26 January, 2017 in Gear
A look at the late 70s/early 80s mod revival, as experienced by one man who lived through it in Bristol
You’ll have to forgive us a moment of self-indulgence here, because this book has pretty much nothing whatsoever to do with writing songs! But while songcraft is this magazine’s primary concern, we’re also interested in the wider culture that surrounds music, and what this book does do is provide a first-hand, eyewitness account of a vital phase in the ever-changing saga of British youth culture.
And an under-documented one, too. While there are dozens of books on the original Mod movement of the 1960s, when it comes to the late 70s/early 80s revival we can think of only two – Anthony Gregory’s Mod Revival 1979, and Enamel Verguren’s This Is A Modern Life – which is odd when you consider that this was the era that spawned The Jam, Madness and the 2-Tone Records label, all of whom retain their iconic status to this day.
But you can now add to that list Salter’s book. Subtitled The Bristol Mod Revival 1979-85, it’s a very personal account of the author’s own discovery of, high times in, and eventual move away from, the mod scene right here in Songwriting‘s home town of Bristol. This parochial, slightly solipsistic approach perhaps won’t suit everyone – certainly, more comprehensive (see Paolo Hewitt’s The Soul Stylists, or the two books mentioned above), or more scholarly (see later chapters in Richard Weight’s Mod) analyses are available elsewhere.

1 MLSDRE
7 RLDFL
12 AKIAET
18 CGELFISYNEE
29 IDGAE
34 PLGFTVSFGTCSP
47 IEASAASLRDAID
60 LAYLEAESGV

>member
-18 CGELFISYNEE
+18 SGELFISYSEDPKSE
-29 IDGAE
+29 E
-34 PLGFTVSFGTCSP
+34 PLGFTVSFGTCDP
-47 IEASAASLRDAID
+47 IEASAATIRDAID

On the plus side, though, Salter’s blow-by-blow account of scooter runs, repeat Quadrophenia viewings, nights out clubbing and the inevitable skirmishes with bikers and skinheads captures the excitement of being 18 and ‘part of something’ perfectly, while appendices written by fellow scene veterans help to give a little extra perspective. The book’s also particularly strong on the emergence of ‘scooter boys’ (an even less well-documented movement!) in the mid-80s – and of course, if you do have a Bristol connection, the hyper-local angle actually becomes a big selling point.
Punks On Scooters is a joint venture between Tangent Books and Bristol Archive Records, whose reissues and superb compilations have done a great job of preserving the city’s musical legacy across genres from reggae to punk/new wave to heavy metal. This book is a very worthy addition both to their catalogue, and to the bookshelves of anyone who’s ever pinned, sewn or painted a red, white and blue roundel onto an olive green parka.
Verdict: A memoir rather than a cultural studies textbook, but a fascinating read nonetheless
Punks On Scooters is out now, published by Tangent Books/Bristol Archive Records, priced £9.99